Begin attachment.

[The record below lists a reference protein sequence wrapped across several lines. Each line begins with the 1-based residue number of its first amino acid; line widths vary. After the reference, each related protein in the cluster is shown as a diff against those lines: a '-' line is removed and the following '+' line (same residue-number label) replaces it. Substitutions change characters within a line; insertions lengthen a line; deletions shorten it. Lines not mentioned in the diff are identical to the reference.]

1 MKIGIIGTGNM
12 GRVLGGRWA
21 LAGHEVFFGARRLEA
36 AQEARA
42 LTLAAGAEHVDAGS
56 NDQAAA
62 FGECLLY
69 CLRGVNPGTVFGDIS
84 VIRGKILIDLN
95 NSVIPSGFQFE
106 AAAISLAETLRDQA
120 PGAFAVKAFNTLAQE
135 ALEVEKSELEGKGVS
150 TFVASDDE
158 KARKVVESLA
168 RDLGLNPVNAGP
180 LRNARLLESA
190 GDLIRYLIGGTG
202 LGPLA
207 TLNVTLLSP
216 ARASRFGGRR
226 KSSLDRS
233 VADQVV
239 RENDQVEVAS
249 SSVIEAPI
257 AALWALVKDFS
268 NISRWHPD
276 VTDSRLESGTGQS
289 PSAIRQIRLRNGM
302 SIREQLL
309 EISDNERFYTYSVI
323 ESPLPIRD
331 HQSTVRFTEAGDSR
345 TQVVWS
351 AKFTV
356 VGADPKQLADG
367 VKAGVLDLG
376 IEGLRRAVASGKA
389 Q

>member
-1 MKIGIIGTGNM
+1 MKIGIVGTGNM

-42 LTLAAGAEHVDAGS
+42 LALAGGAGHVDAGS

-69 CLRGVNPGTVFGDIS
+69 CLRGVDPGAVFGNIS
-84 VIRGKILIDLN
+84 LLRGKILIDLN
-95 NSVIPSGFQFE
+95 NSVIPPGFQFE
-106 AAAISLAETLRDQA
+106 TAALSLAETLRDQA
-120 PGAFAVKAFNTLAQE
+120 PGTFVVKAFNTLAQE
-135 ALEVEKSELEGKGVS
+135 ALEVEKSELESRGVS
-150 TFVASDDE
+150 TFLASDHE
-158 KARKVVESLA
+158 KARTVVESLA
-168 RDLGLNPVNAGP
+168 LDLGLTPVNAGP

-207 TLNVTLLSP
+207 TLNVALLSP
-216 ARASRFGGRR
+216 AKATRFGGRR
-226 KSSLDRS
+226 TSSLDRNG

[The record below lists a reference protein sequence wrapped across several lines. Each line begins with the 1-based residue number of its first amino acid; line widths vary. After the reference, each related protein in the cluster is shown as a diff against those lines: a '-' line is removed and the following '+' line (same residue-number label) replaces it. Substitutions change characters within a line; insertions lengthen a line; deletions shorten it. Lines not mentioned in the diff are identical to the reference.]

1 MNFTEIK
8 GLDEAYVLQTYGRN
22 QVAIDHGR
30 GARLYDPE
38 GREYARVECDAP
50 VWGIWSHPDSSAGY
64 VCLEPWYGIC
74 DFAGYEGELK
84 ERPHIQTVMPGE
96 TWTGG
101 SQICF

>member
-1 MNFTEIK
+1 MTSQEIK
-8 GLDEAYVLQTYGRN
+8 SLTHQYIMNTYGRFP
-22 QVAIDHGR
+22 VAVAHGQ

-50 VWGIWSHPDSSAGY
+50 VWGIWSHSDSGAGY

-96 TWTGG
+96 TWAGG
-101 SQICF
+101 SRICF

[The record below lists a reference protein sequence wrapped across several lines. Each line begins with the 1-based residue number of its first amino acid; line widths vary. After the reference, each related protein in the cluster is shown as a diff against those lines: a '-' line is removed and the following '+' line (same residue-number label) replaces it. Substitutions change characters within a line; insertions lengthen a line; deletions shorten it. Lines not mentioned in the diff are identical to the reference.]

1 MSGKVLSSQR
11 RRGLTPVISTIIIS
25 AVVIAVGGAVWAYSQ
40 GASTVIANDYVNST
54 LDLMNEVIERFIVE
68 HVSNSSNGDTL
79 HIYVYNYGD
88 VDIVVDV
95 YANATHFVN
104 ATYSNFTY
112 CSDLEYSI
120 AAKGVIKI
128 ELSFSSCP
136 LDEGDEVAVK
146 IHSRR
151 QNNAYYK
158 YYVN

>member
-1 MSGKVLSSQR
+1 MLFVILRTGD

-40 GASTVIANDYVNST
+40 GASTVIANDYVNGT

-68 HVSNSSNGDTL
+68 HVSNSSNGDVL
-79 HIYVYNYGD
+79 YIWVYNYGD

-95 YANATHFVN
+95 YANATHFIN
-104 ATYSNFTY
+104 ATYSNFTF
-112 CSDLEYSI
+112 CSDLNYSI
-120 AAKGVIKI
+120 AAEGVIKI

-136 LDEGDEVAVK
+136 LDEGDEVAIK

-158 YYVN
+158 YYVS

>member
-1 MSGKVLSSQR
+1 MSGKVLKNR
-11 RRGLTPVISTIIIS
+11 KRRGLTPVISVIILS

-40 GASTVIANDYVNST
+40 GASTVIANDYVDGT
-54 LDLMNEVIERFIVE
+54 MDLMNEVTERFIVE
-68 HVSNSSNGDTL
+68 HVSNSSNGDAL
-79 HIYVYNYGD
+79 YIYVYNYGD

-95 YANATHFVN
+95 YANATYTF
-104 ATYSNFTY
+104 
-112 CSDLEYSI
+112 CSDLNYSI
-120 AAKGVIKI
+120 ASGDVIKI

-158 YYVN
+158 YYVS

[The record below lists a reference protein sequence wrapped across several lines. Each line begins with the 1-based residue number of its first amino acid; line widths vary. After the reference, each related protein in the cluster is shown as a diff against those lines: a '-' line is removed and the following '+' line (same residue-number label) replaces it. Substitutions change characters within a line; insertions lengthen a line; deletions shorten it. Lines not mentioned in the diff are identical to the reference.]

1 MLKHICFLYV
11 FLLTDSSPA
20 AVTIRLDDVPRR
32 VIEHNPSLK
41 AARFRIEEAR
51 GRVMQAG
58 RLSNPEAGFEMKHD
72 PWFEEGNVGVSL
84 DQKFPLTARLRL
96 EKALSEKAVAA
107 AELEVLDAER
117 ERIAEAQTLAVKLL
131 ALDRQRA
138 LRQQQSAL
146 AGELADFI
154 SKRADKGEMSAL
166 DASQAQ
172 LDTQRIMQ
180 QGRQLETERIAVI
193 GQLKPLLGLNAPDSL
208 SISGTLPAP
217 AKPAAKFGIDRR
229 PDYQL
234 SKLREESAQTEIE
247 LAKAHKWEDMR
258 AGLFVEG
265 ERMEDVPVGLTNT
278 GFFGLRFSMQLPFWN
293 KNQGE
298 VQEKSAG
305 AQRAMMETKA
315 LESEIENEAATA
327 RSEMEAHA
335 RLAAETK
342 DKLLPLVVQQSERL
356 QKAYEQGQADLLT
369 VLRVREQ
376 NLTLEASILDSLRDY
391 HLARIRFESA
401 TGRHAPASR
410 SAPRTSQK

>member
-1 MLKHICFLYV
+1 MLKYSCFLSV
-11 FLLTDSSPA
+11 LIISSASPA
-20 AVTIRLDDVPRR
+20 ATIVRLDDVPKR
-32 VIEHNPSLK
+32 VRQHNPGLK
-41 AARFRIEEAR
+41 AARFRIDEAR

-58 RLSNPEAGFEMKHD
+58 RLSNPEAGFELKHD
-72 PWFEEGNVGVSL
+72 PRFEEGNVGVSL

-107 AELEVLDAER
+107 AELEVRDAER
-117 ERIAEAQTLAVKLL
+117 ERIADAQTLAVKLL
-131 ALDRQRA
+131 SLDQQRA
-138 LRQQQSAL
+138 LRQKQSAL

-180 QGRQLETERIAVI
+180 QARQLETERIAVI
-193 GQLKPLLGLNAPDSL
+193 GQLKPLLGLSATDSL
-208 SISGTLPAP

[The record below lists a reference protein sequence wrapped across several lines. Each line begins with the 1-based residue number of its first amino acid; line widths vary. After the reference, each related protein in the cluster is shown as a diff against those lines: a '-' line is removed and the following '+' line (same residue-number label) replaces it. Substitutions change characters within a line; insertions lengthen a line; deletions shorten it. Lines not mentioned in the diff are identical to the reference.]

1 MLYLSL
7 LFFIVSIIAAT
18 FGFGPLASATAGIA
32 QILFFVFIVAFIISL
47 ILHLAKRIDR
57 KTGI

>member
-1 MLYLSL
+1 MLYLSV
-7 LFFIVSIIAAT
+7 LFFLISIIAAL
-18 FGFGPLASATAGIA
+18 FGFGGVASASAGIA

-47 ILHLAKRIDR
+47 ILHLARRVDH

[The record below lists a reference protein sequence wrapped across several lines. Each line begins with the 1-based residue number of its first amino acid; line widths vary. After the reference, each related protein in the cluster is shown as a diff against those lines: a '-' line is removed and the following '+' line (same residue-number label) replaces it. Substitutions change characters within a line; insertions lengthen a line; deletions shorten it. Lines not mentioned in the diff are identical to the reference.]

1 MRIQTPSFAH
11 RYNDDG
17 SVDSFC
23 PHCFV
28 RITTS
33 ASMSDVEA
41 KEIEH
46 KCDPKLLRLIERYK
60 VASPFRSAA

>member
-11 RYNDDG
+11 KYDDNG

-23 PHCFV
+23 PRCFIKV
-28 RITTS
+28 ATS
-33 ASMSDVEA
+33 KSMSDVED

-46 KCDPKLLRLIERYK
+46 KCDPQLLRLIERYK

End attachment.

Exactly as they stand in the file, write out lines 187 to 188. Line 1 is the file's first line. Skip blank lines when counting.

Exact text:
298 VQEKSAG
305 AQRAMMETKA